Last Tuesday, September 18, Rye College held a public meeting to discuss the imminent ‘take over’ by the Aquinas Trust.
Sadly, barely a handful of people turned up to listen to what Andrew Ferguson, the lead executive of Rye Academy Trust, Barry Blakelock, the executive head of the College and the chief executive of the Aquinas Trust, Kathy Griffith had to say. But what they did say was enlightening and certainly should have removed some of the doubts in the minds of parents and others.
First, why the C of E Aquinas Trust as a new partner? The fact is that, having been ordered by the Department for Education to find another academy trust to partner them, the college found that, not only were there not that many other trusts in the market, but there were even fewer who would want to take on an academy with the financial problems of Rye.
So why were Aquinas prepared to consider it? The answer seems to be that they were satisfied that they could turn the situation around. With ten schools already in their organisation (9 primary and 1 secondary) they had experience of taking on failing schools (and Rye Academy fitted that description) including one in special measures, and turning them around. The meeting was told that the new executive head, Barry Blakelock, who had been seconded from Aquinas, had come from just such a situation.
The chief executive of Aquinas, Kathy Griffith said that she was appalled when she saw the state of the buildings and the demoralising effect that underfunding and four head teachers in as many years had had on the staff. There were good people there, she said, who wanted to do well but had neither the incentive nor the conditions in which they could do so. Neither students nor staff were being well served, the school and its facilities were a long way below those of the trust’s other secondary school in Bromley and this had to change.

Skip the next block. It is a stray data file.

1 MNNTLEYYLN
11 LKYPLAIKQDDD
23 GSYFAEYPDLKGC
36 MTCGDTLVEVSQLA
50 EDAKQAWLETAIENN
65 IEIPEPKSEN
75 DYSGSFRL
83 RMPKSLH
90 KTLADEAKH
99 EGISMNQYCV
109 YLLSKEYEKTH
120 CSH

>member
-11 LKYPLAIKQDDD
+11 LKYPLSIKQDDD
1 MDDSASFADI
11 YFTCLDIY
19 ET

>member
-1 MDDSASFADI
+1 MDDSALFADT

Full use was to be made of the new building of the Studio School – the library had already been moved there and the modern languages and English departments were to follow. With the backing of Aquinas a grant had now been received of £4.1 million to transform the main structure to make it not only a safe place for the students, but properly fit for its purpose.
There have been a lot of concerns about the religious nature of Aquinas. Kathy Griffith was keen to explain that, although the trust had Church of England affiliations, that did not have to apply to the individual schools. They had both church and community schools under their banner and she emphasised that not only would Rye College and the primary school remain community schools but that it was illegal, under current laws, to convert a community school to a church school, so the present status of the two schools as community schools would remain unchanged.
The formal transfer to Aquinas will take place on November 1. From that moment it will become the responsibility of the Aquinas Trust. Initially, the equivalent of the old governing body would come from the trust, but within a year a local ‘advisory council’ would be responsible. This would be made up of two elected parents, two elected members of staff and six members sourced locally with suitable expertise and experience. The intention is that within three years both schools will be effective local schools that will serve the community well and will be schools that students will aspire to go to, rather than be there because there is no other option
So there is light at the end of a long tunnel for the Rye Academy and we must hope that Aquinas can indeed achieve their ambitions and Rye will once again have a school it can be proud of.
Image Credits: John Minter .